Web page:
DHA Protects Your Brain Cells

DHA Protects Your Brain Cells
Omega-3 fatty acid creates molecular
self-defense mechanism by means of a “golden brick”
By Will Block

With twice as much brain, he’d still be a half-wit.
— Leo Rosten

o be kind, we won’t identify the target of Leo Rosten’s caustic gibe. You can probably think of a few candidates of your own. The other side of the coin, of course, is those individuals who are so brilliant that with only half a brain they’d still be twice as smart as most mere mortals. From current events, John Roberts comes to mind. Despite having intellect to burn, however, we doubt that Chief Justice Roberts would be any more willing than Joe Sixpack to relinquish any of his precious neurons to needless damage or death. When it comes to preserving and protecting brain cells, everyone is smart enough to see the wisdom of doing that—even if not everyone behaves accordingly.

So how should one behave—and what causes neuronal damage and death in the first place? We’ll take those questions in order. First, eat a healthy diet, get plenty of exercise, don’t smoke, don’t abuse alcohol or other substances, and try to maintain your sanity in a crazy world in which too many institutions are run by half-wits. Supplements help too, especially the omega-3 fatty acids. These are a special type of polyunsaturated fatty acids (PUFAs) that are also known as fish oils, because they’re the key components of oils in which certain fish—coldwater fish, such as shad, mackerel, salmon (especially Chinook), herring, anchovies, and tuna (especially fresh bluefin)—are very rich.

DHA Is Brain Food

When your mom told you that fish was brain food, she was right (moms are always right), in more ways than one. For starters, the cell membranes of the neurons in your central nervous system contain large amounts of DHA (docosahexaenoic acid), which is one of the two most important omega-3 fatty acids, the other one being EPA (eicosapentaenoic acid). Although every cell in your body contains DHA, its highest concentrations are found in two organs you would not want to do without: your brain and your eyes (sperm is also rich in DHA). That should give you some idea of how important DHA is. (For more evidence, see the sidebar “How Long Can We Go without DHA?”. And see “Omega-3 Fish Oils Reduce Mortality from All Causes” in the July 2004 issue of Life Enhancement.)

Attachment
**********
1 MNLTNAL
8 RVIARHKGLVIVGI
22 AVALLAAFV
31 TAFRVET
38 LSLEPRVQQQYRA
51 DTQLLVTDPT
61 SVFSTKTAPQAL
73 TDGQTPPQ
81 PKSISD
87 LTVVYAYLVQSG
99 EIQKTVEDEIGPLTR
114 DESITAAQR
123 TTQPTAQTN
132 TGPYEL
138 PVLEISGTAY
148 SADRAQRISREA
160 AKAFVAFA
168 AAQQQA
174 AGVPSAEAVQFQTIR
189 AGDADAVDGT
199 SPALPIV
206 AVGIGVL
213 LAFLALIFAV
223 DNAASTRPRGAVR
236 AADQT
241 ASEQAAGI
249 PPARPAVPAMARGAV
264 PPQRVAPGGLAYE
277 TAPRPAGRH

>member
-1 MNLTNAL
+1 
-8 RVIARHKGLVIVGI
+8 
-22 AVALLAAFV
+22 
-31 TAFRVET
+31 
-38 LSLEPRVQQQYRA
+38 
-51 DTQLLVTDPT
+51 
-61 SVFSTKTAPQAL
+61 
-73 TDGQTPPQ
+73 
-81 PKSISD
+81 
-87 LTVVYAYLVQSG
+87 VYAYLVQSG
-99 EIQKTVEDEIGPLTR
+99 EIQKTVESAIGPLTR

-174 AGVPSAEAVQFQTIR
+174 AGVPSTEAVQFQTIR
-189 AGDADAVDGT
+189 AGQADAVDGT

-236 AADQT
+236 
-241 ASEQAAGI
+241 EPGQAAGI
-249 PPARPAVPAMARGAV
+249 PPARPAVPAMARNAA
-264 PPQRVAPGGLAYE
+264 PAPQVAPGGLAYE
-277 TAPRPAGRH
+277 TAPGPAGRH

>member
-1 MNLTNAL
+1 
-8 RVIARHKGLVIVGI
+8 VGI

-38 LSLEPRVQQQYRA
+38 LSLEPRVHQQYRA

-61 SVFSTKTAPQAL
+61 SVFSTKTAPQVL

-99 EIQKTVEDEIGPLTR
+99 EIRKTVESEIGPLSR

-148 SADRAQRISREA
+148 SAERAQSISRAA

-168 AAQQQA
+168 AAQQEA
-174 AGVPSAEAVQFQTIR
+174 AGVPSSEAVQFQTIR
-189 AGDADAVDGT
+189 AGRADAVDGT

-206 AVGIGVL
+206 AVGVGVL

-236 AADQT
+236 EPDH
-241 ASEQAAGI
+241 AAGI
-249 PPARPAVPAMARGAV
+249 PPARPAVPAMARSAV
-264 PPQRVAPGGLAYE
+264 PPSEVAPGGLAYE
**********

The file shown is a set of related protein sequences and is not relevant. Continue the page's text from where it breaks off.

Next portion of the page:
In your brain, DHA is found mainly in “excitable” cell membranes, i.e., those at the synaptic junctions between neurons, where neurotransmission takes place; it’s also found, however, in nonneuronal cells, such as glia.* In your eyes, DHA is found primarily in retinal pigment epithelial cells and in the photoreceptor cells of which the retina is primarily composed.


*Glia, or glial cells, are brain cells whose main function is to carry out a variety of support, transport, growth, and housekeeping tasks for the all-important neurons (there are about 50 glia for each neuron). It is believed, however, that glia may also be involved in the encoding and transfer of information in the brain.


How Long Can We Go without DHA?

A good indication of how vital DHA is to our brains and eyes is the fact that these organs retain their DHA tenaciously, even during prolonged dietary deprivation of the essential fatty acids.* They do so, presumably, at the expense of the DHA content of other cells of the body. In experiments in which researchers tried to reduce the DHA content of the brains and retinas of rodents and nonhuman primates through dietary deprivation, it was found that it took more than one generation to do so!1,2 Eventually, the effects of this deprivation were observed as impairment of retinal function.